Iran has said it would further roll back its commitments to a 2015 nuclear deal with six major powers, by enriching uranium without restrictions, but Tehran will continue to cooperate with the UN nuclear watchdog.

State television said Iran would not respect any limits set down in the pact on the country's nuclear work: whether the limit on its number of uranium enrichment centrifuges to its enrichment capacity, the level to which uranium could be enriched, or Iran's nuclear research and development activities.

"Iran will continue its nuclear enrichment with no limitations and based on its technical needs," a statement cited by state television said.

Iran has steadily overstepped the deal's limits on its nuclear activities in response to the United States’ withdrawal from the accord in 2018 and Washington's re-imposition of sanctions that have crippled Iran’s oil trade.

Tehran says it can quickly undo those breaches if those sanctions are removed.

Iran had been expected to publicise its latest stance on the deal this weekend. But its announcement coincided with a major escalation of hostilities following the US killing of top Iranian military commander Qassem Soleimani in a drone strike on Friday in Baghdad.

Under the nuclear deal, Tehran undertook to curb its nuclear activities in exchange for a lifting of many international sanctions.

US President Donald Trump's withdrawal of the United States from the deal led to a sharp deterioration in US-Iran relations.

European powers are trying to salvage the agreement, but Iran has repeatedly said they are not doing enough.

Earlier today, Iran condemned Mr Trump as a "terrorist in a suit" after the US president threatened to hit 52 Iranian sites hard if Tehran attacks Americans or US assets in retaliation for the killing of General Soleimani.

"Like ISIS, Like Hitler, Like Genghis! They all hate cultures. Trump is a terrorist in a suit. He will learn history very soon that NOBODY can defeat 'the Great Iranian Nation & Culture'," Information and Telecommunications Minister Mohammad Javad Azari-Jahromi tweeted.

Gen Soleimani, Iran's pre-eminent military commander, was killed on Friday in a US drone strike on his convoy at Baghdad airport, an attack that has taken long-running hostilities between Washington and Tehran into uncharted territory.

Gen Soleimani was the architect of Tehran's overseas clandestine and military operations as head of the Revolutionary Guards' Quds Force.

Giving no indication of seeking to defuse tensions after the strike he ordered, Mr Trump issued a stern threat to the Islamic Republic.

In a series of tweets he said Iran "is talking very boldly about targeting certain USA assets" to avenge Gen Soleimani's death.

Mr Trump said the United States has "targeted 52 Iranian sites" and that some were "at a very high level & important to Iran & the Iranian culture, and those targets, and Iran itself, WILL BE HIT VERY FAST AND VERY HARD."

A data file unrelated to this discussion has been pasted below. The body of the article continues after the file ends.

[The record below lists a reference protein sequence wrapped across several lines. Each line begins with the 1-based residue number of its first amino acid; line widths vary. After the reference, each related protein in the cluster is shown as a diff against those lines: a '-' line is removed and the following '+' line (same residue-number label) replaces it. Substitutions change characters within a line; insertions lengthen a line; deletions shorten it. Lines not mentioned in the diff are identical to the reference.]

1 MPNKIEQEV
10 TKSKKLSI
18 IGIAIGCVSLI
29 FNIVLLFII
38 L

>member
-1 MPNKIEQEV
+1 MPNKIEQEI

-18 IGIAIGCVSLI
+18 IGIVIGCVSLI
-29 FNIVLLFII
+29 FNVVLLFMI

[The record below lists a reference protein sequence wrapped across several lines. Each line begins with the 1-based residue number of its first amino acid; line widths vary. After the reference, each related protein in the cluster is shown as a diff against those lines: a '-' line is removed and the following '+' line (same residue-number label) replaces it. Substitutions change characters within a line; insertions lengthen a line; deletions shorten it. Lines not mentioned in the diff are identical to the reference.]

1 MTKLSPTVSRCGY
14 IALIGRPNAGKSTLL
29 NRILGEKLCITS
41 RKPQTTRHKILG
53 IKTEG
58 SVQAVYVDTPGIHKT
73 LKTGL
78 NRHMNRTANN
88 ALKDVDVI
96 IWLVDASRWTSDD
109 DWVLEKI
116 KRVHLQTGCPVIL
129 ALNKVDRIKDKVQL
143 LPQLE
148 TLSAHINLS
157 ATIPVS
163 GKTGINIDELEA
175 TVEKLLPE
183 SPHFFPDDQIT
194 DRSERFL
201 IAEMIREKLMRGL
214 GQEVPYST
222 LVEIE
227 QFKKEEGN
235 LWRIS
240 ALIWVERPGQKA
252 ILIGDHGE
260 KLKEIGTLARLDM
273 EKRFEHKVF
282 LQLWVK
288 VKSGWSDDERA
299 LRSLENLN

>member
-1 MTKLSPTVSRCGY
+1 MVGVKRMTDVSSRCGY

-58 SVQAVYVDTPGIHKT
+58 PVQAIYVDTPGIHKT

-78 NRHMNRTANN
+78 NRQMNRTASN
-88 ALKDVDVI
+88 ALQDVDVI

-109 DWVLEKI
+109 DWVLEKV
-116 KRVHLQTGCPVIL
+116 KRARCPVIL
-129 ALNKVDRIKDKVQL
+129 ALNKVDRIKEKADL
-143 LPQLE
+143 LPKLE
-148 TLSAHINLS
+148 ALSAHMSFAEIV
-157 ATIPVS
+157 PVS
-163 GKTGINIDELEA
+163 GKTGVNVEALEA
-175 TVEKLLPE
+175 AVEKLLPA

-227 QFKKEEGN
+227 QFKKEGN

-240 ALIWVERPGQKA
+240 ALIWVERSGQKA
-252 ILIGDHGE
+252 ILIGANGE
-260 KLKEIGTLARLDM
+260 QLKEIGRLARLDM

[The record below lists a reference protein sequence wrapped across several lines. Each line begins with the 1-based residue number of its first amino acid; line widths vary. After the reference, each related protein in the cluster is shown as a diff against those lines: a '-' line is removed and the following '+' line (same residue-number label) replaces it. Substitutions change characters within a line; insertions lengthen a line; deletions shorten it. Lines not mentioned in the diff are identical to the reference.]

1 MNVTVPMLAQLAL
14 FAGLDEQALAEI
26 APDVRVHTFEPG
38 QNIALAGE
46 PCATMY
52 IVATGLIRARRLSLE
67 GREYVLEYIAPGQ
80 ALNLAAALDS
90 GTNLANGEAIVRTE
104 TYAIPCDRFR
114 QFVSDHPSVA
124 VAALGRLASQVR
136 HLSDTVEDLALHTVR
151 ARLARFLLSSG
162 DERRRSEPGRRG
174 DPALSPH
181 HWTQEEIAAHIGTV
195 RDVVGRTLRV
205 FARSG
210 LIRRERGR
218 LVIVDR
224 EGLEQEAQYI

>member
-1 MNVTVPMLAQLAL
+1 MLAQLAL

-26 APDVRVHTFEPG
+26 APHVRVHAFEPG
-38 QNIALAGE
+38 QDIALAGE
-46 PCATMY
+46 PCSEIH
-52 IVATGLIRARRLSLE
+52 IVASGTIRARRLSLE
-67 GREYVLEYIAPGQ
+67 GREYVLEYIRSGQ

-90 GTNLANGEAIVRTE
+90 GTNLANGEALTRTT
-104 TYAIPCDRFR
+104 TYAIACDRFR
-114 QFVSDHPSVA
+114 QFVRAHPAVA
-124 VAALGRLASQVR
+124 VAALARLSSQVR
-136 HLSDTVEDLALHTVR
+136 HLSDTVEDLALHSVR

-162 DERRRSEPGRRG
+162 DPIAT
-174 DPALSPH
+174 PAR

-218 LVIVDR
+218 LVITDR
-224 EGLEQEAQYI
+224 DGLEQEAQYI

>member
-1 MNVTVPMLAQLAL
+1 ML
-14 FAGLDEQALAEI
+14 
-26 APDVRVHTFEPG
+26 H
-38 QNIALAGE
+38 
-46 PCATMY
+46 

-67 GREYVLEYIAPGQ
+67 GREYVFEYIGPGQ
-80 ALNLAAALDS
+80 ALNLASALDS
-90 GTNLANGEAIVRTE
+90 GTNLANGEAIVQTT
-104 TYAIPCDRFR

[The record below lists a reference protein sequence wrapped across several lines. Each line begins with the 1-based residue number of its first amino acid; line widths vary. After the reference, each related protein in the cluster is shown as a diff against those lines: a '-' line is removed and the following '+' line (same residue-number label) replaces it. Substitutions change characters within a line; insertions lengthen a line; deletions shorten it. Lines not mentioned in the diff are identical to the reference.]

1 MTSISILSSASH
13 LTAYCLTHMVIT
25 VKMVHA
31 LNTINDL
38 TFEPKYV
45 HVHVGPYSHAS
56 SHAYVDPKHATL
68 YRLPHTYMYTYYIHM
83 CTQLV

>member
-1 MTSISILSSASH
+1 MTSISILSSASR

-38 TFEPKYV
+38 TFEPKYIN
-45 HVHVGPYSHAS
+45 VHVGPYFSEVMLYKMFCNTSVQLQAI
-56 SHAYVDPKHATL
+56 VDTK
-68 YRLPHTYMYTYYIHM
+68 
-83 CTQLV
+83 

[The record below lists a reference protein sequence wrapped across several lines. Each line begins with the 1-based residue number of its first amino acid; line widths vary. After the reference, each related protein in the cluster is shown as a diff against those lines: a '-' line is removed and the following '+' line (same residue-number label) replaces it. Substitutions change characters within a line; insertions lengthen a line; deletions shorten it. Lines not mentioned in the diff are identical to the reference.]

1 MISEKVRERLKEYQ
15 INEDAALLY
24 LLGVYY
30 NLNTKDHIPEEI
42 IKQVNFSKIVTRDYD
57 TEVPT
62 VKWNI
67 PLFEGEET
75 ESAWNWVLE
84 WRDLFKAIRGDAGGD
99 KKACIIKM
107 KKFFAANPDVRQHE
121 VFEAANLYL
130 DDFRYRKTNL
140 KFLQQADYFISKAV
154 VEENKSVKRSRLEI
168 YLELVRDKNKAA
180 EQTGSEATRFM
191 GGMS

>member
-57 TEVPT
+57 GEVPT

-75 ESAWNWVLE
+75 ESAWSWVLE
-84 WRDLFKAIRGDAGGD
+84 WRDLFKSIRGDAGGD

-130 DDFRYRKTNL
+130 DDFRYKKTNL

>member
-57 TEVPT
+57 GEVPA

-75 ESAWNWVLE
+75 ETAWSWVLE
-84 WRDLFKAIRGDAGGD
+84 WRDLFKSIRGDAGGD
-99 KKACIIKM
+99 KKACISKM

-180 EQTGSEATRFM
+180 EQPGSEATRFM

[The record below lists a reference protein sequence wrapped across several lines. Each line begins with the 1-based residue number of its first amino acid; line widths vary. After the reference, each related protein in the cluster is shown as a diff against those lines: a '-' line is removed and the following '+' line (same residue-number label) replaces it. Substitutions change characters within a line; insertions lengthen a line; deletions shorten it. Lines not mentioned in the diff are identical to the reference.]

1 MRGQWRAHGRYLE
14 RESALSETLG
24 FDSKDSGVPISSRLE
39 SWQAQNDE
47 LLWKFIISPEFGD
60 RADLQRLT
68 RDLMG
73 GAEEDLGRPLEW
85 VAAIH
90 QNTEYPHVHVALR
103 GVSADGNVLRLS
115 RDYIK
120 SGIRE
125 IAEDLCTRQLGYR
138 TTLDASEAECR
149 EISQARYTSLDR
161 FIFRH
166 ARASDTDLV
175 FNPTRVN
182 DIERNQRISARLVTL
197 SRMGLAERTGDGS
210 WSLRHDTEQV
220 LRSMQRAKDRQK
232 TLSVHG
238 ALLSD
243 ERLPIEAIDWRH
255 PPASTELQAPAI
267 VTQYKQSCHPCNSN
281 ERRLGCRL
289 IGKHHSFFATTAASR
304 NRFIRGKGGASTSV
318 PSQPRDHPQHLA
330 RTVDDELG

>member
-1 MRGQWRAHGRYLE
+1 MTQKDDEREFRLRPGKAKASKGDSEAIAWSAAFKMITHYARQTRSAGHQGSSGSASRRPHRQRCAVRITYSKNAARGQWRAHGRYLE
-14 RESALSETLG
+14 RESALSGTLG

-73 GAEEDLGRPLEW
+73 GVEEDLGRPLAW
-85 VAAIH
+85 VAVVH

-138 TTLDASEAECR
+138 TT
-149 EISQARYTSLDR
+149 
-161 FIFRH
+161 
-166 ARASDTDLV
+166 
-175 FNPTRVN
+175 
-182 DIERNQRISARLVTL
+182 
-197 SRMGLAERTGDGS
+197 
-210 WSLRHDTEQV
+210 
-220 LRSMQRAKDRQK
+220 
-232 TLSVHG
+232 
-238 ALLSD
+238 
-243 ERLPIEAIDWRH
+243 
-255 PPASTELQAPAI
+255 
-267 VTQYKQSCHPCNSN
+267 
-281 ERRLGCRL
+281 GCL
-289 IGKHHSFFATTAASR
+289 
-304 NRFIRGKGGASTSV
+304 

He said the 52 targets represented the 52 Americans held hostage in Iran after being seized at the US Embassy in 1979 during the country's Islamic Revolution.

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Iran summoned the Swiss envoy representing US interests in Tehran to protest against Mr Trump's remarks.

Iran's foreign minister earlier said any decision to target the country's cultural sites would be a "war crime".

"Targeting cultural sites is a WAR CRIME," Mohammad Javad Zarif tweeted in response to Mr Trump's post.

He added: "Whether kicking or screaming, end of US malign presence in West Asia has begun." 

Iran's army chief, Major General Abdolrahim Mousavi, was quoted by state television as saying the United States lacked the courage for military confrontation with Iran.

"In a potential conflict in the future, which I don't think they (Americans) have the courage to carry out, there it will become clear where the numbers five and two will belong," he said.

Mr Trump said on Friday that Gen Soleimani had been plotting "imminent and sinister" attacks on US diplomats and military personnel.

Democratic critics said the Republican president's action was reckless and risked more bloodshed in a dangerous region.

Thousands of mourners turned out to pay respects to Gen Soleimani after his remains were returned to Iran, the official IRIB news agency reported.

While many Iranians have rallied in to show grief over his death others worry that it might push the country to war with a superpower.

On Friday, Ayatollah Ali Khamenei promised harsh revenge and declared three days of mourning.

Gen Soleimani's body was flown to the city of Ahvaz in southwest Iran.

Friday's US air strike also killed Iraqi militia leader Abu Mahdi al-Muhandis.